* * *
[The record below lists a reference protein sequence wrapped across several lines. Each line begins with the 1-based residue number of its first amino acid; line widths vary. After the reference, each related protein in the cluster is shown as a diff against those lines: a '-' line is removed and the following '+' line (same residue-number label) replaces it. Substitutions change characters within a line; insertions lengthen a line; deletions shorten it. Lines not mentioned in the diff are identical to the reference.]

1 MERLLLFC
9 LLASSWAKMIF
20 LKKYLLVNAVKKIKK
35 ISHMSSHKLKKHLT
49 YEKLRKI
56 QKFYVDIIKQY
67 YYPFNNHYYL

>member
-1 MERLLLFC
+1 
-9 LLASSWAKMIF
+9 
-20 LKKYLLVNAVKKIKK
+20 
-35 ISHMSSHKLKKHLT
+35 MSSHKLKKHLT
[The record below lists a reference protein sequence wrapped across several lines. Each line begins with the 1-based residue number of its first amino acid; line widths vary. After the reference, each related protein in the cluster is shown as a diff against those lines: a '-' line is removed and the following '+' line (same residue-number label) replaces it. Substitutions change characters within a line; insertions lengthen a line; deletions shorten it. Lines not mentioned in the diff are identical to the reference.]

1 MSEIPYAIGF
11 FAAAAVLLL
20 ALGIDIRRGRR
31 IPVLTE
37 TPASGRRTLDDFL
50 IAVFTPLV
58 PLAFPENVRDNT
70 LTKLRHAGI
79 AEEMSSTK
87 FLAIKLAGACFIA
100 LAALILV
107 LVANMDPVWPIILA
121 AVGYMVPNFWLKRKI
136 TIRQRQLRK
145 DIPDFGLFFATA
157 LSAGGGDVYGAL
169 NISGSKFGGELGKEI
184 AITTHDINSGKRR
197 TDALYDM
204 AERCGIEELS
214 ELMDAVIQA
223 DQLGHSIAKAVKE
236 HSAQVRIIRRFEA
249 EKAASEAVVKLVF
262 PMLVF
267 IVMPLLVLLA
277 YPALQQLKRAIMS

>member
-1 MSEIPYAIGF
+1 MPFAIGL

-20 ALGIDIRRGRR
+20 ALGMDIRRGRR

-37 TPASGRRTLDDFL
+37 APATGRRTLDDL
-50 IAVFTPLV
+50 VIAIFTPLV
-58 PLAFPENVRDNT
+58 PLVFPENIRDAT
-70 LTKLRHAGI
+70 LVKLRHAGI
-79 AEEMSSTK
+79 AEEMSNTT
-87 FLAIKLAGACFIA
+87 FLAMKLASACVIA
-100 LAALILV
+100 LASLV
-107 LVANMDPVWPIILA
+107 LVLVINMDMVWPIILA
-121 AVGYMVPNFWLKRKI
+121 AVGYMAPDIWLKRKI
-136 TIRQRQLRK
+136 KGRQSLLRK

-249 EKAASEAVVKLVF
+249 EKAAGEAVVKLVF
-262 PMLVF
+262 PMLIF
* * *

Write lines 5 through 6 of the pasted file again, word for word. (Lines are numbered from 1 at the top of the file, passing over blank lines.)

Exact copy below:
35 ISHMSSHKLKKHLT
49 YEKLRKI